To Go

by The Design of Things

kkt080-klean-kanteen-16oz-stainless-steel-pint-cup

One of my guilty pleasures is to buy hot coffee or iced tea out in the world. A dog walk is an opportunity to go by a café. Errand running, another chance to just stop by Dunkin’ Donuts. Waking up in the morning: a chance to figure out where and when I will be forced to buy a caffeinated drink.

What really makes me feel guilty about it is the paper and plastic waste I am generating. The paper cup, the plastic lid, the cardboard sleeve I take, the plastic cup, the straw…. It’s all bad, even if it goes in the recycling after spending some time on the floor of my car.

I hate buying a thing to solve a problem. For awhile I pretended to myself that I would cut this habit and make most of my coffee and tea at home. But I am addicted to the experience of someone else making it and of carrying it around in an adult’s sippy cup.

I started looking at reusable containers. The huge plastic cold drink containers at Dunkin’s seemed even more environmentally egregious and are just plain ugly. The reusable coffee mugs have annoying (to me) handles and are either made of plastic or have a dark cavernous inside that would never get cleaned. The ceramic cup with silicon lids are gorgeous but a.) bound to get broken and b.) isn’t silicon a bad-mining thing?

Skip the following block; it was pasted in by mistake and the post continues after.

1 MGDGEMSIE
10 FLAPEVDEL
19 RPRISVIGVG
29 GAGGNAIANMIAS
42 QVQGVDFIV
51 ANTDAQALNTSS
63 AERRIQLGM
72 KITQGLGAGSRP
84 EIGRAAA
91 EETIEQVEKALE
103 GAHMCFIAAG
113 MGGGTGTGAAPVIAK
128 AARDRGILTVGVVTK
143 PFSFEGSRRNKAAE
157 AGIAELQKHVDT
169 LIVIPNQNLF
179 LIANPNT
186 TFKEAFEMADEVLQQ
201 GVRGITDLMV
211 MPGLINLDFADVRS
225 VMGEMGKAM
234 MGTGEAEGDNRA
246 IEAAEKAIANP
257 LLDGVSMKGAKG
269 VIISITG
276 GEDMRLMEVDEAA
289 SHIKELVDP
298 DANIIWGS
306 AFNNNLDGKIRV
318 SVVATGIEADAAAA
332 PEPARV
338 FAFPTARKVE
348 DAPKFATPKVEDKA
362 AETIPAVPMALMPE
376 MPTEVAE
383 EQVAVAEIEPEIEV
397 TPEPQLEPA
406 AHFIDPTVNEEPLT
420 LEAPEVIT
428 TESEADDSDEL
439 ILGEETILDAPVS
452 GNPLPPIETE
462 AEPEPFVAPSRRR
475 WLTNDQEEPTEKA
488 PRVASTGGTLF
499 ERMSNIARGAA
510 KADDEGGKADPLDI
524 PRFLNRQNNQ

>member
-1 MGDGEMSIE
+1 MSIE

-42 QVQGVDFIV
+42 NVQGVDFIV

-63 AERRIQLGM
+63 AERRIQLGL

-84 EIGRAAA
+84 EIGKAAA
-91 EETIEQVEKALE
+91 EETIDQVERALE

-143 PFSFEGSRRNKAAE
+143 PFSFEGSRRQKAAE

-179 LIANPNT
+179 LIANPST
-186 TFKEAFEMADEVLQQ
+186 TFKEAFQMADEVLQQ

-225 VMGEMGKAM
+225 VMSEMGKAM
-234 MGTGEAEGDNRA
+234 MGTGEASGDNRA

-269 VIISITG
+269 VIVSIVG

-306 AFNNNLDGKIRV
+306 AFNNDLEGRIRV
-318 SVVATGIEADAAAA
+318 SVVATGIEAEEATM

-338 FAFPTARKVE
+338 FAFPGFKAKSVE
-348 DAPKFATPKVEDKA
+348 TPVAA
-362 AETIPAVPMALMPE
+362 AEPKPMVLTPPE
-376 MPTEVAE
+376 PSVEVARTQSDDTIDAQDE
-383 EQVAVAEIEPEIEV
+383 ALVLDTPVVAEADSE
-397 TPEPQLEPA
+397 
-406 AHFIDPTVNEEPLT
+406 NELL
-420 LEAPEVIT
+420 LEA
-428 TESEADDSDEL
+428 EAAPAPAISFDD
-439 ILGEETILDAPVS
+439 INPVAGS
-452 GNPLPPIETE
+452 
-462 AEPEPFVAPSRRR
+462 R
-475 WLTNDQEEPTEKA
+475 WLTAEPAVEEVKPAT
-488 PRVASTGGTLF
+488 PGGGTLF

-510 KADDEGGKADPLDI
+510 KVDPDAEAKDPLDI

When I stopped looking, I found Kleen Kanteen’s steel pint at the grocery store, lid sold separately. The steel conveys that industrial chic while camping thing. The lid contains a small amount of silicon and of course hard plastic. The entire thing is “responsibly sourced” which means, at least, somebody thought about whether it created emissions or eroded mountain gorilla habitat or some other bad something.

For me, I think it will last a long time, I’ll like it which means I’ll remember to use it, and it won’t get too gross (which goes back to liking it enough that I’ll remember to use it.)

It was expensive. Ten dollars for the cup and seven for the lid (as if you would buy a sippy cup without a lid).

The guy who rang me up was Somali. He looked at it and said, “This is cool. We had these for our cups at home in Somalia. Just this kind of steel cup.”

I said, “I bet they didn’t cost $10.”

“No,” he said. “For ten dollars you could do anything, go anywhere you wanted.”

We laughed about that. Then I bought it anyway.